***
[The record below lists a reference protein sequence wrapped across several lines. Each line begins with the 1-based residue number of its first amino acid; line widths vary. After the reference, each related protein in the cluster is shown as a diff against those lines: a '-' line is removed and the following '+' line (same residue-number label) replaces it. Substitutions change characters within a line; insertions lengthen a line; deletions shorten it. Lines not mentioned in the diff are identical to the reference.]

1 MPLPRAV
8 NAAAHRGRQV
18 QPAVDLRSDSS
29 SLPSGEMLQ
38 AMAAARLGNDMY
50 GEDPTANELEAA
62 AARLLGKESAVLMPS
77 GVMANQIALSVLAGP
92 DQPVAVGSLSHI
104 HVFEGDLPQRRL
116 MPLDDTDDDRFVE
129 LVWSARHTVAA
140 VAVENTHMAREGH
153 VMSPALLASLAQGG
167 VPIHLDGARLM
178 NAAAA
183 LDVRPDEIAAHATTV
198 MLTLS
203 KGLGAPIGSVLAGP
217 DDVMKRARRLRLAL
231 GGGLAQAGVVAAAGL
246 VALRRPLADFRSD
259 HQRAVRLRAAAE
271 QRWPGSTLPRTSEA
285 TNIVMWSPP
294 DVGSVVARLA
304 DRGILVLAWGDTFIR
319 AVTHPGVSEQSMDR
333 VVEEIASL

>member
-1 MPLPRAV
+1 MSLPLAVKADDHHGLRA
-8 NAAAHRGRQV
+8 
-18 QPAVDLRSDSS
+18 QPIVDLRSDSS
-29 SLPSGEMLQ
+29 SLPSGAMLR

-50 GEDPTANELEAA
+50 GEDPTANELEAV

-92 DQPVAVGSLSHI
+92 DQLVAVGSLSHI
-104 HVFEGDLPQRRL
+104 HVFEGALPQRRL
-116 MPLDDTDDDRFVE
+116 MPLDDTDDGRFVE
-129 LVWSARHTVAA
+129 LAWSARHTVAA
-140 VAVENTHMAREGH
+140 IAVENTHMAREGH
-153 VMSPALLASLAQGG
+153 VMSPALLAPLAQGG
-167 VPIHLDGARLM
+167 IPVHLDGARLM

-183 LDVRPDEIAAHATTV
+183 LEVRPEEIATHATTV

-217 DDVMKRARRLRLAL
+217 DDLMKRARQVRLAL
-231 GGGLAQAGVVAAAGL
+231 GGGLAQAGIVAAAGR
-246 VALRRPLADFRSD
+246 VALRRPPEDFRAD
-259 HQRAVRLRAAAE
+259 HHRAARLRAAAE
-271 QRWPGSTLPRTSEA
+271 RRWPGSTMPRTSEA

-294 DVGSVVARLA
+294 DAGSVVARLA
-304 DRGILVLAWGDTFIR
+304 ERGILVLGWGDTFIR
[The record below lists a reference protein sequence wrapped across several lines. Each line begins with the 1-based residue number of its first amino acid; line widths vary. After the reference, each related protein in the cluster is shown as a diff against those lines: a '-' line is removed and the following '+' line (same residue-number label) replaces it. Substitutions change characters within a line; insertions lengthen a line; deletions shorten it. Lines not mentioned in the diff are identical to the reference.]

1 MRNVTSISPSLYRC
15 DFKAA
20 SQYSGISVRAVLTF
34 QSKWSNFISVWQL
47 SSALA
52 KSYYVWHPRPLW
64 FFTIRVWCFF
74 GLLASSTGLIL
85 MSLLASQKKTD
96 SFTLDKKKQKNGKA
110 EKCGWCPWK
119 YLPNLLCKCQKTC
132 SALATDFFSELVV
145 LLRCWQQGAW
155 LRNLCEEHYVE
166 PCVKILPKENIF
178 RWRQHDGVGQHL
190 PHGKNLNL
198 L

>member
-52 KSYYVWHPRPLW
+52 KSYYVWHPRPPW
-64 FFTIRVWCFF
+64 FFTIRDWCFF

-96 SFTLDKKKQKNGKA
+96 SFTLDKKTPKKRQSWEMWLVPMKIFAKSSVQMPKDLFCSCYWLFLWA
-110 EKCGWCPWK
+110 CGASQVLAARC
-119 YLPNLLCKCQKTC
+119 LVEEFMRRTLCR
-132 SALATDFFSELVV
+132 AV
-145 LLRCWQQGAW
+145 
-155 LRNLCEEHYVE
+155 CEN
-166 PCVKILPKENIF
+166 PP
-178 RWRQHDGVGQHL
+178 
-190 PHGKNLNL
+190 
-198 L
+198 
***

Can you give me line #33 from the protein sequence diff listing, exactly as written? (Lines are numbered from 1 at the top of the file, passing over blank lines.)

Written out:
+1 MSLPLAVKADDHHGLRA